Teenagers are hooked to social media sites most of the day. The time they invest in social networking sites has gone up to 62.5 per cent after 2012 and is still expanding, according to scientists. Last year, teenagers spent an average of 2.6 hours per day on social media.
While there are suspicions that screen time is shooting up depression and anxiety among teenagers, there are some contrarian theories released by Sarah Coyne, a professor of family life at Brigham Young University. She concludes that merely by spending more time on social media, teenagers do not increase their anxiety or depression.
"We spent eight years trying to really understand the relationship between time spent on social media and depression for developing teenagers," Coyne explains in a study published in Computers in Human Behavior. "If they increased their social media time, would it make them more depressed? Also, if they decreased their social media time, were they less depressed? The answer is no. We found that time spent on social media was not what was impacting anxiety or depression."
As it is a multi-process syndrome, one stressor does not enhance the root cause of either depression or anxiety. What stresses teenagers out is not just copious amounts of time they spend on social media sites.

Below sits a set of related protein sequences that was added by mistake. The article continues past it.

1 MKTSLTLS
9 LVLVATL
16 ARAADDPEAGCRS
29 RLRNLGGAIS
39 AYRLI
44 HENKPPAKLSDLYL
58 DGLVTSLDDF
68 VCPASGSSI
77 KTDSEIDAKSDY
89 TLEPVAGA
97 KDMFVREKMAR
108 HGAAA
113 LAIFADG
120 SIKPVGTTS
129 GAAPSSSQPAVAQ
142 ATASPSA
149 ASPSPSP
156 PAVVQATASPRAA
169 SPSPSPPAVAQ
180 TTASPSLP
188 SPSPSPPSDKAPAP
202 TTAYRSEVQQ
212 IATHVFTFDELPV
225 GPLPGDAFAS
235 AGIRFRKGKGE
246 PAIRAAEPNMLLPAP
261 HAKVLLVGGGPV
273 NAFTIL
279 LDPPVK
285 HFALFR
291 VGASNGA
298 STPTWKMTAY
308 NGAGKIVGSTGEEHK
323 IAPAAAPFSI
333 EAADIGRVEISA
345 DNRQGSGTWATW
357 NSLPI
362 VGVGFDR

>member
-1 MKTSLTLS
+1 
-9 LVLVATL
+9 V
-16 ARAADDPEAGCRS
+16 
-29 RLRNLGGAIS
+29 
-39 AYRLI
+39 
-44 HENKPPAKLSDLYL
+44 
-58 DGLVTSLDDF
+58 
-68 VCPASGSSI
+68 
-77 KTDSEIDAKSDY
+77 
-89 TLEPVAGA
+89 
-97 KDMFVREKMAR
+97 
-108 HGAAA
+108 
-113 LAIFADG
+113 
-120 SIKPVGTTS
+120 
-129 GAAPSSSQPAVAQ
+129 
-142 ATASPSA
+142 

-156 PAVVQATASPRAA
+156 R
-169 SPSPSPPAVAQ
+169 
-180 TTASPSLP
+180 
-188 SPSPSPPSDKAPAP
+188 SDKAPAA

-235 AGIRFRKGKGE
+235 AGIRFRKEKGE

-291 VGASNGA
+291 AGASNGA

"It's not just the amount of time that is important for most kids. For example, two teenagers could use social media for exactly the same amount of time but may have vastly different outcomes as a result of the way they are using it," Coyne says.
The study aims to enable society to target not just the screen time debate, but also the context and content that is associated with leveraging social media.
Her experiment involved 500 youth aged between 13 and 20, who completed annual questionnaires over eight years. The participants were asked to reveal how much time they spent on social networking sites every day and what was their level of depression and anxiety. All the participants answered the questions with different scales to exhibit any depressive symptoms and anxiety levels. Analysing the results at an individual level to check for correlations between the two variables was interesting.
At age 13, adolescents reported that they spent about 31 to 60 minutes every day on social media. The average kept going up so that by the time they touched young adulthood, they were spending almost two hours per day on social media. However, the shoot-up in social networking, though, did not lead to changes in mental health, or in anxiety or depression levels after a year.
How can social media be used in healthy ways? Coyne has three suggestions.
Firstly, she says that you need to be active, not a passive user. Go beyond only scrolling and you can actively comment, post and like other content to be a healthy user. Secondly, it is important to stop using social media for at least one hour before you fall asleep. By getting enough sleep, you are protecting your mental health in a major way. Thirdly, improve your intentionality. Examine what motivates you to get involved in social media in the first place.
"If you get on specifically to seek out information or to connect with others, that can have a more positive effect than getting on just because you're bored," Coyne says.